Now, the film does show its age in various places - from the outfits, cars, and lingo dating it to a very specific era to the audio track falling apart at times. Granted, the cars and lingo all fit the time period feel of the movie, but the audio is a bit... disappointing I guess is the best way to describe it. There are several occasions throughout the film (I watched the Criterion Collection version, if that has anything to do with it) in which the audio must have either been lost or damaged, or something, as they decided to come in after the fact and re-dub over it. Usually, this would be all fine and dandy, but it leads to a loss of synchronization of the mouths of the actors and the words they say, creating a Godzilla-ish goofy experience where the actors don't sound quite right and the bit doesn't feel quite right. The other lines are, oddly enough, always understandable and delivered well, so it in turn just makes the re-dubbed parts seem that much more out of place.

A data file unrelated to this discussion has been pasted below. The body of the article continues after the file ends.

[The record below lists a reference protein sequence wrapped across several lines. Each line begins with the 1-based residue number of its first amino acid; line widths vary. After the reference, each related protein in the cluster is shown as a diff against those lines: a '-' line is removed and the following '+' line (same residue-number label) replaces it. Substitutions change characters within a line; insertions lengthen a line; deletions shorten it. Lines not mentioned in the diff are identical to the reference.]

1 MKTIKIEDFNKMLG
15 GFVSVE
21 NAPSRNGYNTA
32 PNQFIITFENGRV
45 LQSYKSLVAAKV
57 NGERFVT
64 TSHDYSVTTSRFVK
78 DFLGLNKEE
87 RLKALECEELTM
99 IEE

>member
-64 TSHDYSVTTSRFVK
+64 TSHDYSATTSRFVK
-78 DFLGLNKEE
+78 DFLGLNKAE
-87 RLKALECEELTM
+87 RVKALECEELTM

Acting is on par with most movies of it's time period, with some actors doing a better (or more believable job) than others. Little bit's of character information pop up from time to time - such as the history of one of the cop's and why he seems to dislike all the kids in the town so much - but nothing much more than what is necessary to know outside of that. A classical soundtrack supports the video on screen from time to time, and nothing really pops out and feels like it's beating you over the head as the movie runs its course (unlike some modern "This is how you kill it!" instances in movies, where we then get a 10 minute lecture on why it actually works). It also doesn't dwell too much over the course of it, and as soon as it gets things rolling it keeps a steady pace to the finish line - only a brisk 82 minutes long.